Shelley’s Art Scandal – Anti-Semitic or Misguided?
Back in March 2018, a story hit the papers about a mural which had graced the streets of London. The story was about a misguided comment from Jeremy Corbyn and the content of the artwork. Before I started delving into the story, as I have to say I avoid the news mostly, only reading the headlines and then investigating things that I find truly interesting, I had a quick glance and the mural and recognised the area as a street just off Brick Lane in London. My first impression wasn’t “wow that looks like a provocative piece of artwork”, it was “Oh no! There was a beautiful chimp with a butterfly painted there last time I went and that is in the same spot”.
At this point I really was only concentrating on the picture and not on the actual news story as I started to pick it apart in my own opinion, before I started to read what the newspapers had to say about it, with the intension of writing an article, about my own views, then the views of others, and why I felt the artist and the papers where coming at this story from two different ends of the scale…
As I started to have a look at the new reports. Confusion hit me… this mural was from 2012, why was this suddenly back in the news?
As you well know if you have read my articles, I am not religious, or political, I don’t judge anyone, I try and see things from all points of view before I form my own opinion. This means I am a little thrown as to wanting to write about this piece, and try not to offend anyone involved as I don’t think that this was particularly meant as an Anti-Semitic piece, but I do think that the use of strong stereotypes and conspiracy theory has been misinterpreted by artist and audience and there are better ways in which he could have got his point across.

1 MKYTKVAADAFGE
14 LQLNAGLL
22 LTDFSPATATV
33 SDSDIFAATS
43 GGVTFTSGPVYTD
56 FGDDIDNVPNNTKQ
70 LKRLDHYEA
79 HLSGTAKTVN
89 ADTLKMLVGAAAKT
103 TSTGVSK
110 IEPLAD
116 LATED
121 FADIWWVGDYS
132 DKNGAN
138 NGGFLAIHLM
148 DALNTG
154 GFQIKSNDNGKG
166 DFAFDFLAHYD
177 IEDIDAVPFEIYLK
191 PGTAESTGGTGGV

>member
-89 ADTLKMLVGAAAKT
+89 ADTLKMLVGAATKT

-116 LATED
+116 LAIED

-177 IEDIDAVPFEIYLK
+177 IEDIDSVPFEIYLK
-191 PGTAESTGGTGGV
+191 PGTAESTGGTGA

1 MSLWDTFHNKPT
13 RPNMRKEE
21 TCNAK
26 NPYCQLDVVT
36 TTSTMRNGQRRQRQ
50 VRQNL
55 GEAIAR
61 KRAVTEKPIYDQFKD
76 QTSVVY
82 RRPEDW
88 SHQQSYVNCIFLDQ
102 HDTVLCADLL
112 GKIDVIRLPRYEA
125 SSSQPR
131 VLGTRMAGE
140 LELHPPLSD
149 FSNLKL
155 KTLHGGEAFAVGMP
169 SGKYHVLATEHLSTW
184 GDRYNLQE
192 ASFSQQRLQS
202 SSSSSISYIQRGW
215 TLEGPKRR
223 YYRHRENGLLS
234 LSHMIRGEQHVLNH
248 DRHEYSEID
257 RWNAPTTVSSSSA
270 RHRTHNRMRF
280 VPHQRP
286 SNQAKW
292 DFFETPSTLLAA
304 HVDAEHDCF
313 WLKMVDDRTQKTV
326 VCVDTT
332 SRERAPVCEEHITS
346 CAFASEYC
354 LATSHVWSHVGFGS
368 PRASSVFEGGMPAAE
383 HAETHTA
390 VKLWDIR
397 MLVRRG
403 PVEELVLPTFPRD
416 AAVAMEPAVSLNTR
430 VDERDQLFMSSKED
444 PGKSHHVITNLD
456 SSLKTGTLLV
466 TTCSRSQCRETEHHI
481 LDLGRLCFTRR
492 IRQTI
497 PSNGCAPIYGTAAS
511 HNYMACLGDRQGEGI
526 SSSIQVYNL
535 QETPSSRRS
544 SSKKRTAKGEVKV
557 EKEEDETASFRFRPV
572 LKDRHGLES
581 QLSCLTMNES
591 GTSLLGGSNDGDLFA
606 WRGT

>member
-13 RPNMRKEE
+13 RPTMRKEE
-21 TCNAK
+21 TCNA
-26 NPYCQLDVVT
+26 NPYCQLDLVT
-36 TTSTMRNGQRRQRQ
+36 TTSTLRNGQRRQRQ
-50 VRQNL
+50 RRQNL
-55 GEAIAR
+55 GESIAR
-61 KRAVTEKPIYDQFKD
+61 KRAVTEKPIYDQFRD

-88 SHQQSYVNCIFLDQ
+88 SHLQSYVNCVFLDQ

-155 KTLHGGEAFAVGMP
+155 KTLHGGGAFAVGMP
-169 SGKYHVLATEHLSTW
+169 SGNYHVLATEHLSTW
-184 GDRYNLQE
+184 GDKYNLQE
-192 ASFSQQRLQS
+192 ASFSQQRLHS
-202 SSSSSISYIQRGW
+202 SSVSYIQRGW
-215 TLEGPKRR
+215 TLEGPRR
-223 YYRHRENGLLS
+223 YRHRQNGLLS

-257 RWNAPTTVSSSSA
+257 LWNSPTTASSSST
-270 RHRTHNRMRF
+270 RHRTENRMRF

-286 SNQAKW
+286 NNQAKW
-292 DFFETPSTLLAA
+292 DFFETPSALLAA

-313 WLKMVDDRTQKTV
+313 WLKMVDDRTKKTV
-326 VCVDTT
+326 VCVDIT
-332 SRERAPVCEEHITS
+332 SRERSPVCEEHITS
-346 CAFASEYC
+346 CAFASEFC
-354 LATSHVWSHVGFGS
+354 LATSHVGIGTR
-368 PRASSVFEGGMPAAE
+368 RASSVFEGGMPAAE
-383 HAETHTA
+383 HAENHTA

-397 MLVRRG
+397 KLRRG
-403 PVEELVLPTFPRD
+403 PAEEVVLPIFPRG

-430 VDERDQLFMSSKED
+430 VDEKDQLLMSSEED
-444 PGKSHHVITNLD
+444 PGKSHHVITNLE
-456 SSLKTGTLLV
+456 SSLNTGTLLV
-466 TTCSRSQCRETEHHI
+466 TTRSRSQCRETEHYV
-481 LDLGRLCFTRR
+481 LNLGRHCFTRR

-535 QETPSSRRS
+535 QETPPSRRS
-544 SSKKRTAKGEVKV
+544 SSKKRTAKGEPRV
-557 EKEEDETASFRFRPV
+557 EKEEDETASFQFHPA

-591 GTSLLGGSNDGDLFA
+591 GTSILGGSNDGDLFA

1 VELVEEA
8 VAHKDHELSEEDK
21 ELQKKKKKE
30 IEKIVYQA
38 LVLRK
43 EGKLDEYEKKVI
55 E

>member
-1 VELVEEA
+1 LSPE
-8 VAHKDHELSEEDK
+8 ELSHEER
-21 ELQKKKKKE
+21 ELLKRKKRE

With all of this in mind, I am going to interpret the piece as I see it, then tell you the pitfalls of the way the artist presented his idea, and then look at why this is suddenly in the news again now. I don’t usually explain my thought process in my posts, but, for this one I think it is important, as my reactions to the piece builds on the feelings of an audience seeing it for the first time (and my reaction was to be more concerned about a piece of street art which I had seen in the same spot).
The piece was created by Mear One (Kalen Ockerman) who is a Los-Angeles based street artist, and it was removed after complaints came into the Tower Hamlet council. It was titled “Freedom for Humanity – False Profits”.